Golden Axe II was definitely a sign of its time and did things right and wrong which video game sequels today tend to do even though this is a history lesson over two decades old.  Golden Axe was a huge success, even more so on the console than on the standup arcade game so the decision was made to get it out on console first, then work out all the logistics of the arcade version.  It makes sense, the software is written and stuck on a cartridge then sent out to Genesis players without having to worry about motherboards, standup displays and monitors.  They could rush it out, have it on the market and work out the arcade version later.  So they did and it didn’t do so hot.  Some players of the time probably don’t even remember there was a sequel that came out in 1991 and those that remember might wish they had forgot.  It isn’t a bad game, don’t get me wrong, it does have some solid play value.  The problem is that it suffers what many game sequels do: it feels too much like you are playing the original game to warrant a new one.


Evil forces are back and they claim Golden Axe again causing our three adventurers from the first game to take on mostly the same minions from the first game in a battle to get Yuria free again.  If you didn’t play the first game that was fine, this is essentially a rehashed plot without a twist that occurred in the first because, well, the twist already happened.  This was a failing of the sequel and many sequels both in games and movies since, they didn’t come up with a new story so the story didn’t really matter.


Gameplay is just like other games on the Sega Genesis and the original Golden Axe so there is no learning curve if you are familiar with either or both.  Directionals on the keyboard or OnLive controller combined with three assigned buttons for battle.  One is dedicated to magic potion attacks, one is for weapon attack and the last is for jumping.  A combination of hitting and jumping can give you a jumping strike or if you hit the buttons both at the same time you can do a special class combo and each of the classes which are the same from the first: warrior, amazon and barbarian have their own combo attack as well as their own magic attack.  In the previous game I favored the barbarian’s magic attack but in this one the amazon’s magic stands out above the rest with its fiery phoenix.  Strategy is a little more key in this one than in the previous since besides high ground there are also falls that can happen if you line your enemy up just right during battle.  Just like the first one it is good to save potions for bosses, heavy attacks or resetting your location after death and I can’t recommend enough using the four save slots that come with the Sega Gaming Classics on OnLive which allow you to save anywhere so if you are doing particularly good or know there is a particularly rough spot ahead make sure to save!  There were some concerns when the game came out that the game was easier to beat than the original, setting it to “challenging” gives you the similar difficulty but I found if you use proper strategy this game is much easier.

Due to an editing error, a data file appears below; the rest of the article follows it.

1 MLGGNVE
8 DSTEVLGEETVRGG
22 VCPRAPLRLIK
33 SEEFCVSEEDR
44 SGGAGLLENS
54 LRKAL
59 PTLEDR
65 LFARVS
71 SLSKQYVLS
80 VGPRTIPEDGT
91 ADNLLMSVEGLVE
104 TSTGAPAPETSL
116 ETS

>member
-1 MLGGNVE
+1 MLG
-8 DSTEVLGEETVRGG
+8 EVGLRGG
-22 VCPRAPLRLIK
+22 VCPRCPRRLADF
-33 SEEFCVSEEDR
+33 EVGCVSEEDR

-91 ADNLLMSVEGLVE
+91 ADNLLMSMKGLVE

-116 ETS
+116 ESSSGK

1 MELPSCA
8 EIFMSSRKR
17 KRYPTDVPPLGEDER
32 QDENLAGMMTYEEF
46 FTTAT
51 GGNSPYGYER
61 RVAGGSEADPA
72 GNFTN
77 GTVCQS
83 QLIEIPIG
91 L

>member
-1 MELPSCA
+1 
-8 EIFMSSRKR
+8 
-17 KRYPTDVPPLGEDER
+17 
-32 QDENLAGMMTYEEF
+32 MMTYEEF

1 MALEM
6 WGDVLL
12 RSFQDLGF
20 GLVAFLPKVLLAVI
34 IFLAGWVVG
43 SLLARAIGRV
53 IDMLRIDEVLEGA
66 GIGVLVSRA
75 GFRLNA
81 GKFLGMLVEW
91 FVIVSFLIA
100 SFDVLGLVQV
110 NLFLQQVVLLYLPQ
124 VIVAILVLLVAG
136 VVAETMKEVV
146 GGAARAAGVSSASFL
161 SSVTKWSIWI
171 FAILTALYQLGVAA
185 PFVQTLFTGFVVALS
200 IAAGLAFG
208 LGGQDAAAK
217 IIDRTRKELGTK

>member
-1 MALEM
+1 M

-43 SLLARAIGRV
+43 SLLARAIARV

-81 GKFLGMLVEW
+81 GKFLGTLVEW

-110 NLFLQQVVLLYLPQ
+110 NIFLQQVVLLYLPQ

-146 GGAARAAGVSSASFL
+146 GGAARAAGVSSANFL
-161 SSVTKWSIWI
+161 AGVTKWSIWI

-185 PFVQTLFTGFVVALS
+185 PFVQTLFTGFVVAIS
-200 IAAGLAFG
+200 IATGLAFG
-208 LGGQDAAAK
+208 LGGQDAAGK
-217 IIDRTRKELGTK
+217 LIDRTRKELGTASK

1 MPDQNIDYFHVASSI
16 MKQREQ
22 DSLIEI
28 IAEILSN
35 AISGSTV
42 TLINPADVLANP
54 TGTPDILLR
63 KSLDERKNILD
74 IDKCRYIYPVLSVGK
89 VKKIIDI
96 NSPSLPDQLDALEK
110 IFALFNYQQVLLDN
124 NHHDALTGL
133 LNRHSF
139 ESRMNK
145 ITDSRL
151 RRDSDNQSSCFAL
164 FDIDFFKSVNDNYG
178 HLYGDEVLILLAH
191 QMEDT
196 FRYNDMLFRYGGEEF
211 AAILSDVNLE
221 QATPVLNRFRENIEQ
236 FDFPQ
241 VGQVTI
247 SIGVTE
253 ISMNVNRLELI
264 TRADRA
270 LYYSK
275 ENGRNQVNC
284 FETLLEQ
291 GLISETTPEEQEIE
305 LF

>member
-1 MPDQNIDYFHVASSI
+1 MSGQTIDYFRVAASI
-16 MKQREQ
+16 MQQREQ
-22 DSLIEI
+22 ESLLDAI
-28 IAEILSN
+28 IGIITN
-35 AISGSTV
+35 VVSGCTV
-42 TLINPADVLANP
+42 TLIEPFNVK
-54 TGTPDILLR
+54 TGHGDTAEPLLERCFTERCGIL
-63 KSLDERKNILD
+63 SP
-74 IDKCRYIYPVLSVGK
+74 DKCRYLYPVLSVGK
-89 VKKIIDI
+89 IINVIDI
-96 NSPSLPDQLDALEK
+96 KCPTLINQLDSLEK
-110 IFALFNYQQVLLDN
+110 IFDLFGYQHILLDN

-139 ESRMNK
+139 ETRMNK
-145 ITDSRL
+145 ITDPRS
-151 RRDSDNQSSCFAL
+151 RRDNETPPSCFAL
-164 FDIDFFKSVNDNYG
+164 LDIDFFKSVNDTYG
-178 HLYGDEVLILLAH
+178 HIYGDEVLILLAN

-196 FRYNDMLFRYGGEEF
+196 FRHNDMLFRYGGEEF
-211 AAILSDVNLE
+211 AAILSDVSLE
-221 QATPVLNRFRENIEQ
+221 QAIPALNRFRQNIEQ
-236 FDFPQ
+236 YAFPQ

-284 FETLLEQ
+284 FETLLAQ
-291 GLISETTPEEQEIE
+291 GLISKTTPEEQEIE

The graphics in this game are VERY superior to the first, I don’t use all caps lightly.  This is something they really got right, everything is more detailed and honestly kicks the crap out of many indie companies of today.  Every aspect of the game looks better, though unfortunately they used the same tricks to improve them that they did in the first game to make them that good.  You fight the same minions a lot, some taken directly from the first game.  So a minion has a fist weapon instead of a mace, the other one has the same club and they both look just like more detailed versions of the first game’s enemies.  The characters are the same from the first game too, just more detailed (especially the amazon’s boobs) so that once again people who bought it at the time wondered if it was worth the money they plunked out.  Also the sound actually seemed a bit better in the first, though it is possible it was the exact same quality but gets so out shined by the graphics that it just seems worse.  It really fell into the sequel trap: if the graphics are better but the sound, story and characters are basically the same then is it worth it?  Of course in this case it is part of the same PlayPack as the first so it definitely IS worth it because it doesn’t cost you any more money, it just gives you more playtime of the game.  Plus the new rideables in this game I think are a lot more fun to ride and more challenging to dismount.

Last Call:

I mentioned to someone that I was reviewing this game and they said, “There was a sequel?” even though they were a heavy Genesis player at the time it came out.  It isn’t a bad game, I totally recommend playing it especially as part of OnLive’s $9.99 PlayPack which comes with over 200 other games as well so if you get bored you can play a different one.  So when you consider how many games there are it costs 1/2 of a penny to play a month, pretty good deal I think.  If you still aren’t sure you can always go to where you can demo just about every game that OnLive has to offer.


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Dustin "Ripper71" Thomas has been a staff writer with for over 10 years and has taken on the role of Editor with a brief stint as Editor-In-Chief. He is also a co-founder of @IsItOctoberYet where he covers haunt nightmares, amusement park fun and Golden Knights hockey.